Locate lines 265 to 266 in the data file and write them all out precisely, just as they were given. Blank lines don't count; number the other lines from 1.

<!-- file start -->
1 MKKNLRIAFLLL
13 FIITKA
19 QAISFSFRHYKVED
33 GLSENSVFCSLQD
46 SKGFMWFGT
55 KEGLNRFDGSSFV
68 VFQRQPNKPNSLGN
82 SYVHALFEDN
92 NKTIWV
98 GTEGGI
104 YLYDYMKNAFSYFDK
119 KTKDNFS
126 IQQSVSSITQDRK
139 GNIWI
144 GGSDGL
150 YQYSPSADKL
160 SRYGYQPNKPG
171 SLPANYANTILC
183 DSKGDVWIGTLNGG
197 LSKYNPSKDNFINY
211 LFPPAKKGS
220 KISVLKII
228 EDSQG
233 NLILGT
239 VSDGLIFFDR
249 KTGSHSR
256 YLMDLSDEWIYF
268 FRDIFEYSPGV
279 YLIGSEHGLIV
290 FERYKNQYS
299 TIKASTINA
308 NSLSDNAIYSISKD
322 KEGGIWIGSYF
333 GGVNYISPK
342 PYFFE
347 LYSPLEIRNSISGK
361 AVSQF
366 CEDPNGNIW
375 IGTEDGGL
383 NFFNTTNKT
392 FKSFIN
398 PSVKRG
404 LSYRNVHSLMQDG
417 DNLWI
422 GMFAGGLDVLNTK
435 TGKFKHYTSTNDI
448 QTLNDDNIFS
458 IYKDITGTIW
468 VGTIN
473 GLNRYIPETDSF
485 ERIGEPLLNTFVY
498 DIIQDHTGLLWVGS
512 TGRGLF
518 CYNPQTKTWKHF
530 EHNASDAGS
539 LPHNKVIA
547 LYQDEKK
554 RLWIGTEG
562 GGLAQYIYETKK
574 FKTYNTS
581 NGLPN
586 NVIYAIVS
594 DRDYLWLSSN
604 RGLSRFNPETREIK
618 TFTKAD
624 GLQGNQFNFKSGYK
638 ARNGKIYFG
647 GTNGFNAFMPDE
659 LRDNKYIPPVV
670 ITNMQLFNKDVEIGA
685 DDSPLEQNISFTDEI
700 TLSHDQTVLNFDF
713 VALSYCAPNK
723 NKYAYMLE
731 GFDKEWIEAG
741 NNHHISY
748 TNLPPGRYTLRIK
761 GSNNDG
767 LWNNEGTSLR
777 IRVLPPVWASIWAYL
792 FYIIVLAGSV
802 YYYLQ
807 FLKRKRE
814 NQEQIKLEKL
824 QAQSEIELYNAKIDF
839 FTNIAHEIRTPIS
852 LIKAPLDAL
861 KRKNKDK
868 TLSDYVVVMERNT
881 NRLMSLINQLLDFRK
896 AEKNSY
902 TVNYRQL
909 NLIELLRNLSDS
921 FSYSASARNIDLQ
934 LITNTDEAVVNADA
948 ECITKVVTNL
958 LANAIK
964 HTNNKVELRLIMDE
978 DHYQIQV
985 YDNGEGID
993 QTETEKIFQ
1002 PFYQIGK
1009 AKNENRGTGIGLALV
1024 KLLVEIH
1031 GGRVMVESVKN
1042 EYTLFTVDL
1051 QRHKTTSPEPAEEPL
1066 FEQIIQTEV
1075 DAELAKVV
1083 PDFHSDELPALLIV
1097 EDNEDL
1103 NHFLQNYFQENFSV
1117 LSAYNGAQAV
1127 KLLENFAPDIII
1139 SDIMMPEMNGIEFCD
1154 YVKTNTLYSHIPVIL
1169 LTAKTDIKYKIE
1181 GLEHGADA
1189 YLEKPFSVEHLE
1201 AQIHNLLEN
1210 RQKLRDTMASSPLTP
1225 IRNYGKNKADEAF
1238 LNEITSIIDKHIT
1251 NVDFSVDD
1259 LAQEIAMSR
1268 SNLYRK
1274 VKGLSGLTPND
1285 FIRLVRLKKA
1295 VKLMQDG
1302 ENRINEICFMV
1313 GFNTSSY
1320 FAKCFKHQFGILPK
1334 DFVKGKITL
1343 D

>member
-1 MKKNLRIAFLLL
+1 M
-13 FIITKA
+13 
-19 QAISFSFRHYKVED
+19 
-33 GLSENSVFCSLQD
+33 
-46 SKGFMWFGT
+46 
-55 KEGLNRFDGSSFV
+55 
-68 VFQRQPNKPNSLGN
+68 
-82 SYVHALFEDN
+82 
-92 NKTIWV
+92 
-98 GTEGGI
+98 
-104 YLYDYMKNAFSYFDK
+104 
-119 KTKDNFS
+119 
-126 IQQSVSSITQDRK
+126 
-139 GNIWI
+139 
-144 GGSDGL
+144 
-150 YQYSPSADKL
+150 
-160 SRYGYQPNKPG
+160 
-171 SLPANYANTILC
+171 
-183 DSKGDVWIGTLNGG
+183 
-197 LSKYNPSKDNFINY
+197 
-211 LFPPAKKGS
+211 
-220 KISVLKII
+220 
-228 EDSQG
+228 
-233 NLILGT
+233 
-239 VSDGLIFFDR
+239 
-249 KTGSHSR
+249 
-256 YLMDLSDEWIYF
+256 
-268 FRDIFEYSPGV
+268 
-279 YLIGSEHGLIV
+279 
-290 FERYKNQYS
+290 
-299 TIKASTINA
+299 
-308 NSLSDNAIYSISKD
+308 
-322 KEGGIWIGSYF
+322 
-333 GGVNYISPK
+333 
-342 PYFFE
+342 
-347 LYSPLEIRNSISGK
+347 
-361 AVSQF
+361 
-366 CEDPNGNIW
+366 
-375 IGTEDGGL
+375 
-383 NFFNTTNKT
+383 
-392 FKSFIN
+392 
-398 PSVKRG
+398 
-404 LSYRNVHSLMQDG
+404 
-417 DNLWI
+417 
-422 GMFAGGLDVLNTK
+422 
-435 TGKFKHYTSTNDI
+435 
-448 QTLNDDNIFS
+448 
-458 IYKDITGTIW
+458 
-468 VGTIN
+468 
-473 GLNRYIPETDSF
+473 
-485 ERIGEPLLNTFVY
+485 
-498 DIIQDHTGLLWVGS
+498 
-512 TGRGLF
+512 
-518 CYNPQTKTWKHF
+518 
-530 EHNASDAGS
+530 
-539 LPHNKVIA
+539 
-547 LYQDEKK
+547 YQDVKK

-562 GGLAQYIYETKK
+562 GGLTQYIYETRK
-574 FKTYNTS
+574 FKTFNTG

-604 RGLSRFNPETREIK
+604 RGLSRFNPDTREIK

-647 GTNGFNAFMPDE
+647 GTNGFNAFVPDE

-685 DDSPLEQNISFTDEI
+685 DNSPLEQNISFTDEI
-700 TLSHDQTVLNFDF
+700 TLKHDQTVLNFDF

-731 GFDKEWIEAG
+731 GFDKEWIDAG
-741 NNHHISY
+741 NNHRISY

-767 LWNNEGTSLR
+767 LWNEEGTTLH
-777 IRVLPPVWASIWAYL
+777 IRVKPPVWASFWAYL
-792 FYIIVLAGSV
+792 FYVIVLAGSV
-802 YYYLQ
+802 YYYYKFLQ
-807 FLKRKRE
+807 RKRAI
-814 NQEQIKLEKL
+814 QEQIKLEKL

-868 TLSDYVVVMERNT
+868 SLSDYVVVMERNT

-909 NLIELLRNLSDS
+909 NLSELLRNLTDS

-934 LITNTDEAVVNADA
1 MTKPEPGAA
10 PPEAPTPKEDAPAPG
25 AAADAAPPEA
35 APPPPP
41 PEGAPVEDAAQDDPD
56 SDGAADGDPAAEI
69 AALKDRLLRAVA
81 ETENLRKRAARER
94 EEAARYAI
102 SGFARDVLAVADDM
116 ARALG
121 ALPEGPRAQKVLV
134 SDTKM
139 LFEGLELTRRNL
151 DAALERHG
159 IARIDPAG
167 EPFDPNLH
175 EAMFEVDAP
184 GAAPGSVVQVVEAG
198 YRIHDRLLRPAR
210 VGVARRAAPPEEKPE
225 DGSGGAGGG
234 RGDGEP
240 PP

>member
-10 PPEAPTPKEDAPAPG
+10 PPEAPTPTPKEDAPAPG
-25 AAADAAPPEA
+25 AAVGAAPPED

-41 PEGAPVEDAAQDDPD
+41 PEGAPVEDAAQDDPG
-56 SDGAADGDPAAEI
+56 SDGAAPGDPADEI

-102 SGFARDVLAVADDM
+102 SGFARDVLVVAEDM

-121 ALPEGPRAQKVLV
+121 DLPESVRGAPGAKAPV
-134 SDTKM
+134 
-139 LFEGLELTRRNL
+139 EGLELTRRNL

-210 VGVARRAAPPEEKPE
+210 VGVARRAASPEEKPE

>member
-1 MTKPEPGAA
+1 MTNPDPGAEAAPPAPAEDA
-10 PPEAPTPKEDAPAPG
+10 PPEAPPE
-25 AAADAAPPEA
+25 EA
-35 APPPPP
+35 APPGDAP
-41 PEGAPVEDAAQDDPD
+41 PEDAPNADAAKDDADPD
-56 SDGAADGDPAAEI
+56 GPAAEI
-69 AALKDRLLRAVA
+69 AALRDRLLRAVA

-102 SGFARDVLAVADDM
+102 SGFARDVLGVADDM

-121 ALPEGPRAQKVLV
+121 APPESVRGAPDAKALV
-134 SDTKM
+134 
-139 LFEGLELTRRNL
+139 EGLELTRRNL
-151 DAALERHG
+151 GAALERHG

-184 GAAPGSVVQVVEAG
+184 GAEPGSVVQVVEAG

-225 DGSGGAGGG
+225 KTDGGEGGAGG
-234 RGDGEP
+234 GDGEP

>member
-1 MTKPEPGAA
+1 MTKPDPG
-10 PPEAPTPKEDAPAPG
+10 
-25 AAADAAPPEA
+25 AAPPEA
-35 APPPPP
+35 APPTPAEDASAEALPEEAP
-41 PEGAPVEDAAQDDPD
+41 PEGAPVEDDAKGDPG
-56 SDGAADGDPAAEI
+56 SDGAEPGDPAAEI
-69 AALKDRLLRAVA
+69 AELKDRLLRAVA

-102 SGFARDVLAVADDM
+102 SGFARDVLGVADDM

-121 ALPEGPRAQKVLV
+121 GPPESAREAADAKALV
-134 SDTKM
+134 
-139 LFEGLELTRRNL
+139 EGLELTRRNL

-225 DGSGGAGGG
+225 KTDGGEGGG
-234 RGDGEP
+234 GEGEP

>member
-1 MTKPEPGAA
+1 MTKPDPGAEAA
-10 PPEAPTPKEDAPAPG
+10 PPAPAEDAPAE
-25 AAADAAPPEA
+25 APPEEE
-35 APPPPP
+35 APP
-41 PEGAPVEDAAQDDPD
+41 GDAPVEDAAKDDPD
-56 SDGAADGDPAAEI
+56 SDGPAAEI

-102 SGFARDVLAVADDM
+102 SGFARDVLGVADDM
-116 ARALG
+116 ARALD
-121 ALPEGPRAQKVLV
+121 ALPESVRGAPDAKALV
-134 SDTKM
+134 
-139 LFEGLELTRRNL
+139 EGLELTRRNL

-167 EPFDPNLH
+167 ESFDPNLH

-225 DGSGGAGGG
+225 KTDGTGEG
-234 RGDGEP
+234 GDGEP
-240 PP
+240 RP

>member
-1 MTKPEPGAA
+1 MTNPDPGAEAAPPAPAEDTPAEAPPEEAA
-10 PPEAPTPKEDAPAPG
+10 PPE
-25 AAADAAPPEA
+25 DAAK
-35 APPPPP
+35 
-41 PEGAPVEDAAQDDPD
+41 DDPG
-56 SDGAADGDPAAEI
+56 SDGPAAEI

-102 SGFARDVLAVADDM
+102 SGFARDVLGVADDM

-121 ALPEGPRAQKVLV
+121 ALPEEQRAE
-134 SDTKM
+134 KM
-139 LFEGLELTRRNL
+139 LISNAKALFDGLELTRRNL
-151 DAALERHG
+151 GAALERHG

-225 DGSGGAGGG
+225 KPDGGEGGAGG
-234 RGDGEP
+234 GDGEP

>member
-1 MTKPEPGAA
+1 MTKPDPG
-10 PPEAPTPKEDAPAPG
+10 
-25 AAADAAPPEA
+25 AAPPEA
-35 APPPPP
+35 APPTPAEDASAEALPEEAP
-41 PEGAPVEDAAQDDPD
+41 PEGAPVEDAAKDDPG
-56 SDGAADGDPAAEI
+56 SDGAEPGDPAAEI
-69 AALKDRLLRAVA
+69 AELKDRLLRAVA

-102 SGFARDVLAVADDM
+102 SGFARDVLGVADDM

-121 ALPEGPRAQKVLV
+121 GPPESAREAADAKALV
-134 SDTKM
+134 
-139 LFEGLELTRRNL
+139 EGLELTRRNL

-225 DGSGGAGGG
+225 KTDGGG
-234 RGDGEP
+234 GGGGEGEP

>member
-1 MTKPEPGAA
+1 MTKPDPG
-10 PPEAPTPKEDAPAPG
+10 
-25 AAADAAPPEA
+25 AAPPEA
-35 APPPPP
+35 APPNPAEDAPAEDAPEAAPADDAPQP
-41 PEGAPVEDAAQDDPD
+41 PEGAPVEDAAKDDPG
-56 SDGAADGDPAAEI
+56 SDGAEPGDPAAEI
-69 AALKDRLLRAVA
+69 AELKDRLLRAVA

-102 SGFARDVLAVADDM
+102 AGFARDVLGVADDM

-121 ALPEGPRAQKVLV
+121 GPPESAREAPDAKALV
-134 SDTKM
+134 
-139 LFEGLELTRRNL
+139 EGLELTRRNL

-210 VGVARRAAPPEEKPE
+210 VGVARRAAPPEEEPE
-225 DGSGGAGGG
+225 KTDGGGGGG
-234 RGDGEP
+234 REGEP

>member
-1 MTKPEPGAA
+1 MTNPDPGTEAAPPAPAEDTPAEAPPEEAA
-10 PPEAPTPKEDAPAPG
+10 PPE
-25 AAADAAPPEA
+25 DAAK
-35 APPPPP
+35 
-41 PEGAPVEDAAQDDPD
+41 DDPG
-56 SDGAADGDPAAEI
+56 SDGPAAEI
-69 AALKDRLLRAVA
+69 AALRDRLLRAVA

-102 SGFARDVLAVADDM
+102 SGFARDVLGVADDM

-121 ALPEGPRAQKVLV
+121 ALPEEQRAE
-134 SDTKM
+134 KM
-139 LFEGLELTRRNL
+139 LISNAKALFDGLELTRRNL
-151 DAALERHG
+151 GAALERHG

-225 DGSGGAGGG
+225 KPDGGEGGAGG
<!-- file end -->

+741 NNHRISY

-767 LWNNEGTSLR